Shelly Moore seemed resigned and a little bit relieved to sit down with Julie Chen on Thursday’s edition of Big Brother, but the outdoors executive from Prairieville, LA, knows she’s got some serious apologizing to do when she enters the Jury House.
“I am nervous,” the 41-year-old married mom told EW. “The first thing I want to do is give Jeff (Schroeder) a hug and tell him I’m sorry. It’s a game, I made a game move, but at least he’ll have the satisfaction of knowing it didn’t work and that his lovely girlfriend is still in the house. I hope she does well. There are a few people who don’t deserve to be in those final two chairs. I always hoped a genuinely good, kind and decent person throughout the game would make it to the end.”
Moore started the game thinking that she was one of those types of people; indeed, she was shocked to learn how stable and successful her life was compared to some of the other players. “In the first week when I learned the back stories of these people, the lives they’ve led, the difficult hardships they went through, I felt a little bad. I have such an amazing life. I’m here for the experience and to play the game to and to obviously win. But there are people who need this money to survive. It made it emotional for me. When you are playing a game you have to do things you don’t normally do in life. Things that make you successful in the Big Brother house, don’t make you successful out of it.”
Though she was thrilled that her fellow house guests didn’t obsess about her being the oldest player, it put her in the position of having to act like everyone’s mom. “A lot of people came to me for motherly advice or reassurance, and it made it more emotional because people put their problems on me! Even Jordan said `I feel bad for you. Everybody brings their problems to you.’ I don’t know if the public got to see that.”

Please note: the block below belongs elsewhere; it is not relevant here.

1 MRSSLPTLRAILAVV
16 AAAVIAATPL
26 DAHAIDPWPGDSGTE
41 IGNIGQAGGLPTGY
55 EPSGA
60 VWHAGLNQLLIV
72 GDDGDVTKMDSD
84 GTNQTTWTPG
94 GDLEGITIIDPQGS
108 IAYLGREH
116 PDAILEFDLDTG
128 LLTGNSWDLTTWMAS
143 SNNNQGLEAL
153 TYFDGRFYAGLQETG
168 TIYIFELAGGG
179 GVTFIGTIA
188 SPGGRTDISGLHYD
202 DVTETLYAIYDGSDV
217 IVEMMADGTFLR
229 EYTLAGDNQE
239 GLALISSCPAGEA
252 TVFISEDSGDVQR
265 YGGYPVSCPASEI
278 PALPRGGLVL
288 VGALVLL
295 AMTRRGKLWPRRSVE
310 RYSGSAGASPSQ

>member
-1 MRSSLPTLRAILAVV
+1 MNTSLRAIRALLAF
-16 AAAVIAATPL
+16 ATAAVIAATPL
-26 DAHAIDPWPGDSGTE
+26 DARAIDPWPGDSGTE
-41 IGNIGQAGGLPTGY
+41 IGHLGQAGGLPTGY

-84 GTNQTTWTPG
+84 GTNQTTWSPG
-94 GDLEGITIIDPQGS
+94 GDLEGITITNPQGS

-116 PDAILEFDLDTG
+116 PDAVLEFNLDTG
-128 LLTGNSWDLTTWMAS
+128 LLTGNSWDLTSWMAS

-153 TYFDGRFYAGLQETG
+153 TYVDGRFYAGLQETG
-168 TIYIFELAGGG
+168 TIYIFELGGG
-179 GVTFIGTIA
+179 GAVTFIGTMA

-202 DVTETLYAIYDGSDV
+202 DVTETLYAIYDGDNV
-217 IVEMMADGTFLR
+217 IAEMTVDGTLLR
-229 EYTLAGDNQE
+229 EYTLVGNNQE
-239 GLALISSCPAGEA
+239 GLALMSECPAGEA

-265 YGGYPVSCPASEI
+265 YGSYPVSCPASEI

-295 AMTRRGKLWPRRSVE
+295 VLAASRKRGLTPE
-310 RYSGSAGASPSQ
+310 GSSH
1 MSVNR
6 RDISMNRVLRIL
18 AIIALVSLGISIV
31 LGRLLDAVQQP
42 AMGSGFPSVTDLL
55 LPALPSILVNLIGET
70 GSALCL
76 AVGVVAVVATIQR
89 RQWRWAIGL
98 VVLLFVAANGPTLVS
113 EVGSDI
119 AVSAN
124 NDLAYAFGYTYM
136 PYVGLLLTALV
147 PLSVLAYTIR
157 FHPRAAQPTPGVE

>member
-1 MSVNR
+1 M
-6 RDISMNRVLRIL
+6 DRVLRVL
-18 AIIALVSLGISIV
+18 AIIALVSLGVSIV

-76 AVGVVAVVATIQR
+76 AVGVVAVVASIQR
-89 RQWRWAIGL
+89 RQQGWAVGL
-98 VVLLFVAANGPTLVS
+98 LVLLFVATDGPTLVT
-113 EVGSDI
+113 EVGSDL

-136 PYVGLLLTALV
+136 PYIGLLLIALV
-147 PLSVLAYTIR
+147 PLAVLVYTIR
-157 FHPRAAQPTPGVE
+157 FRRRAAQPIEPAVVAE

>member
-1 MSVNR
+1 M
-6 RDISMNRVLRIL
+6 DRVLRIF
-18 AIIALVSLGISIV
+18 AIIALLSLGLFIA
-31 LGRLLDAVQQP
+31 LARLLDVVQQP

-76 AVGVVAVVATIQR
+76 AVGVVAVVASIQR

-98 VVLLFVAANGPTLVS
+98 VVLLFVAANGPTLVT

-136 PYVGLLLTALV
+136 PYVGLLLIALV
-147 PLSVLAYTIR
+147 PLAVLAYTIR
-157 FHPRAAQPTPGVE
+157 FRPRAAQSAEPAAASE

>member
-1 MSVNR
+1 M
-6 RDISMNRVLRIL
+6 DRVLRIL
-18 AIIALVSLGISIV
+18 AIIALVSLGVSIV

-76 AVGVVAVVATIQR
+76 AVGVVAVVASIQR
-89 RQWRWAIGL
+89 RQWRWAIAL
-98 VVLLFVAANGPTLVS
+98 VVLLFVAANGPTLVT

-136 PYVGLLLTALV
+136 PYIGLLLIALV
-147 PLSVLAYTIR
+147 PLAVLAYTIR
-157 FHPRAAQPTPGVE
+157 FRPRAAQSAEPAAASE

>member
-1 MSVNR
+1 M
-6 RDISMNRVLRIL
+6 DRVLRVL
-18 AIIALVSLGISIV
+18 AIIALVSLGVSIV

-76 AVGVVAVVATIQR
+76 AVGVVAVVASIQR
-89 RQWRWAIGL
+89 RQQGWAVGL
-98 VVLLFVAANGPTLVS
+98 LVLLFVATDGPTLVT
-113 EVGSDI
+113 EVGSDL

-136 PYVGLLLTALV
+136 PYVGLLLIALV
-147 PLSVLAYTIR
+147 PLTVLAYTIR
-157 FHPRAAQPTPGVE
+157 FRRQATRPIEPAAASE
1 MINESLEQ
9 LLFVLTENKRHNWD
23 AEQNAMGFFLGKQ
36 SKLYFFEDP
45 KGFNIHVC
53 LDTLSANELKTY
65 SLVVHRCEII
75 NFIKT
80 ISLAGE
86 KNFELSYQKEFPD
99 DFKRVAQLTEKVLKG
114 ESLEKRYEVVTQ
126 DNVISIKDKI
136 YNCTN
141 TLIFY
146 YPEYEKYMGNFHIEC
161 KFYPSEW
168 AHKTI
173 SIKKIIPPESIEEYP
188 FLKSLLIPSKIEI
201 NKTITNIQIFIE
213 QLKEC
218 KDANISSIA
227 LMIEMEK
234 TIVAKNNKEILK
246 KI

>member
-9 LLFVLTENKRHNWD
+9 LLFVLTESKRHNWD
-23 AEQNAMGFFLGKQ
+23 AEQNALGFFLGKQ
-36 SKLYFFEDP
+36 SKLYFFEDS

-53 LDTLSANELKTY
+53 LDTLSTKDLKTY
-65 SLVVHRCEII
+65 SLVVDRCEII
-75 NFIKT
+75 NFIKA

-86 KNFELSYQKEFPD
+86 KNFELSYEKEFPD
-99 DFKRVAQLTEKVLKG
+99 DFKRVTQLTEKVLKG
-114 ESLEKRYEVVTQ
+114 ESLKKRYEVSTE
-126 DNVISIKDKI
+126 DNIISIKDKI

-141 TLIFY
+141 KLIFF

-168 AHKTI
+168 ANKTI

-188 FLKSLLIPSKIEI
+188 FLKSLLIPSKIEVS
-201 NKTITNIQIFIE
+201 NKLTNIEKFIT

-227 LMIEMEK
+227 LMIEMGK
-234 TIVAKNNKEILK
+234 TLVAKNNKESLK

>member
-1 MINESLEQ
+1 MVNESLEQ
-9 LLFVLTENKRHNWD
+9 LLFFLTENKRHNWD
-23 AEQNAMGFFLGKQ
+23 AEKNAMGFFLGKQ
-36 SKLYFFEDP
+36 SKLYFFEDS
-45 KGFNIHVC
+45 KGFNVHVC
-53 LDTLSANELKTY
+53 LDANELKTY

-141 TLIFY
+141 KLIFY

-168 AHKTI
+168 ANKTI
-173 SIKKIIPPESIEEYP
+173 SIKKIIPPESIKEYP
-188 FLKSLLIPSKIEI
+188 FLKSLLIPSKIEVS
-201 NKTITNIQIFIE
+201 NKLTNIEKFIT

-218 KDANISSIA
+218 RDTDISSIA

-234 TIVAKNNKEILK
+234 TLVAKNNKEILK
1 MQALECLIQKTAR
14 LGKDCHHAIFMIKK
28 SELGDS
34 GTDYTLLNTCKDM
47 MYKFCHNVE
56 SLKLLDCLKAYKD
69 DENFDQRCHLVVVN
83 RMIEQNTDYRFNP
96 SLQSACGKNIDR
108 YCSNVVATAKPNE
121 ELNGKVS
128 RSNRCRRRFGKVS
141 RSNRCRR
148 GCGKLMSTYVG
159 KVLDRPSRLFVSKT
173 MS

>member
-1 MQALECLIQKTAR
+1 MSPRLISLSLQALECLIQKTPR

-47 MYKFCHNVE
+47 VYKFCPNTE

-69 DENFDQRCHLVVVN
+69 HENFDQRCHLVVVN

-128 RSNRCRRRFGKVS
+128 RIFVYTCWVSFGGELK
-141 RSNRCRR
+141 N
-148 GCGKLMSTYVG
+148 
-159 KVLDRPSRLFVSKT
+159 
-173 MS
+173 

Not really, but it did get to see a lot of those crocodile tears. Moore admits that she shed far too many of them. “I hate that I cried,” she admitted. “It’s embarrassing but emotionally, I did break.” Her lowest moment occurred when Schroeder turned on her for betraying the veterans’ alliance – a move that she thought was necessary for her survival. Moore regrets not coming clean to Schroeder about her duplicity, but she still thinks she made the best decision to align herself with the vets (at least in the beginning).
“I didn’t want to stick with the newbies! A lot of them — Keith, Dominic, Adam — just wanted to take off and do different things, not have a little self-control,” Moore said. “The veterans at least had a little more control over what went on in the game. With all the new people, everybody wanted to be the hero, the leader, everybody wanted to take over. I just didn’t think that was a good place to be. Given my age and the veterans’ experience, I thought those two things would mesh together. I always loved how Jeff and Jordan played the game, so I knew I would be playing with them.”